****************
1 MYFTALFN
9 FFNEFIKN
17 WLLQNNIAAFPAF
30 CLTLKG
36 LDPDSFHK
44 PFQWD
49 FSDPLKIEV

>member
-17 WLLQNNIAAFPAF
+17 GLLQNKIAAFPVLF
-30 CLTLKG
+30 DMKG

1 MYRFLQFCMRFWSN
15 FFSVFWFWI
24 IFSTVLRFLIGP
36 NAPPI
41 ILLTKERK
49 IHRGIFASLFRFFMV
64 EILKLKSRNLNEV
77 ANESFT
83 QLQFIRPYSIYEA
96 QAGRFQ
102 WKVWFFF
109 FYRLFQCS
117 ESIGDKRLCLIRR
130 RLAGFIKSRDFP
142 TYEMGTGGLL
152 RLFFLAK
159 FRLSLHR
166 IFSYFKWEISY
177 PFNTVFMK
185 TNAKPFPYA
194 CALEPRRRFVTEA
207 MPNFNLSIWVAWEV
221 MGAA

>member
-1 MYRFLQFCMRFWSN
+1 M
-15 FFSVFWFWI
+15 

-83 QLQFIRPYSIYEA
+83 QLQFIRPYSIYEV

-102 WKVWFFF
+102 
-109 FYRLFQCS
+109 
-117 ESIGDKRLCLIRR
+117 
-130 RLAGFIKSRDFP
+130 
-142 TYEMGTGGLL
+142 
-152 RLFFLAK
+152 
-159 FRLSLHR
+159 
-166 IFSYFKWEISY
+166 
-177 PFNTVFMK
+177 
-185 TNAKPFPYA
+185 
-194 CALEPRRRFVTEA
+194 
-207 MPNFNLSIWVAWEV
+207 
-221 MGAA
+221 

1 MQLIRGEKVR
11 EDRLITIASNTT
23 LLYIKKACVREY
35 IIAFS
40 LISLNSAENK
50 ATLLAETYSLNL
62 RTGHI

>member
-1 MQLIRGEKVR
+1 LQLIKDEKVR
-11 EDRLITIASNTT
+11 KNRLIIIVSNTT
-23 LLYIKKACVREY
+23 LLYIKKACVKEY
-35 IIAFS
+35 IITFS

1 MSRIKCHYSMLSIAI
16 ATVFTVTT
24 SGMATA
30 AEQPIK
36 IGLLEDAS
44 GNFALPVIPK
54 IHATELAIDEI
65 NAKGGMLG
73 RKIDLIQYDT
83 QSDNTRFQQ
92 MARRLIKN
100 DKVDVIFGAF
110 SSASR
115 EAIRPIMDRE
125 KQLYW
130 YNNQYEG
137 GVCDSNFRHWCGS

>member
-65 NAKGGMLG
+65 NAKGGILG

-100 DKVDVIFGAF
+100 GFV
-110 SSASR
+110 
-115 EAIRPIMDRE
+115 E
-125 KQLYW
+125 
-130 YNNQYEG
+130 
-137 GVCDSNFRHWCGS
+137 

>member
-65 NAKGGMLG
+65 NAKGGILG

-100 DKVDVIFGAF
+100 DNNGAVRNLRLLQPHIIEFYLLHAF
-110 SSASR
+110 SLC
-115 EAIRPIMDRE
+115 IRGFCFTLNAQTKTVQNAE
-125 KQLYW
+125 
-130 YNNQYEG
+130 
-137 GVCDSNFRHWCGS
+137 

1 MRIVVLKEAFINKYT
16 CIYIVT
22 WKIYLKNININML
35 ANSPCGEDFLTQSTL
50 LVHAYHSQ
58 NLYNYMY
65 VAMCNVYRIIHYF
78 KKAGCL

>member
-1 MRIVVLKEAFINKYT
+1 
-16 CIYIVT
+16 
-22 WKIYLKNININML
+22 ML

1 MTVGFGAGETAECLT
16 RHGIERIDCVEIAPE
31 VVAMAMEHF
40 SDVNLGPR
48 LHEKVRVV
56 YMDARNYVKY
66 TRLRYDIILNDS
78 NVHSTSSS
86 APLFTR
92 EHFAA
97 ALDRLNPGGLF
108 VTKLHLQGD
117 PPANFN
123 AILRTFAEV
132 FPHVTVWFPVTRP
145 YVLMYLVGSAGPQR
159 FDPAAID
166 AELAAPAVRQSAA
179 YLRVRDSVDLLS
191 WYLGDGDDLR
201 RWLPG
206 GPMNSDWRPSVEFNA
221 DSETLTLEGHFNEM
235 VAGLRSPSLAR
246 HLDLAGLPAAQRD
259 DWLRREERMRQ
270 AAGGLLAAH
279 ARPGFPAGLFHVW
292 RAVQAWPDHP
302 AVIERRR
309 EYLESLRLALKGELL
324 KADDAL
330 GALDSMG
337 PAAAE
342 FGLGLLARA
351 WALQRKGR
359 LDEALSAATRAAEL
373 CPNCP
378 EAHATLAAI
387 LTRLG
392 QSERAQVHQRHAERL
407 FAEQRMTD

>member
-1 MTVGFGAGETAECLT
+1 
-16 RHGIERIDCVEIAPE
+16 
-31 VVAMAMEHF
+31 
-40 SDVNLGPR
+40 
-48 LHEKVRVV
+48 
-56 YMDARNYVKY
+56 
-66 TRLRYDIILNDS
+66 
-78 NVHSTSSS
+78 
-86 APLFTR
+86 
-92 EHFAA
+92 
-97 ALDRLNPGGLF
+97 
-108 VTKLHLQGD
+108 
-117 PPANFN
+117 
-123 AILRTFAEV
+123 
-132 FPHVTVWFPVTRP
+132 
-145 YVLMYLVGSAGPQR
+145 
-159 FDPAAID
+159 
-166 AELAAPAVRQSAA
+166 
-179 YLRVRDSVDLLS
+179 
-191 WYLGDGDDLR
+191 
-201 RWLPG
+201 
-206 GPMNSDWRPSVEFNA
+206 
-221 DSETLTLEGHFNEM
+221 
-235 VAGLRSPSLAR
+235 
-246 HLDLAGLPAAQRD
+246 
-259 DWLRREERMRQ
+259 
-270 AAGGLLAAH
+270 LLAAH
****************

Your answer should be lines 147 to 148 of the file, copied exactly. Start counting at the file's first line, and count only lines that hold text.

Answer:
1 MTVGFGAGETAECLT
16 RHGIERIDCVEIAPE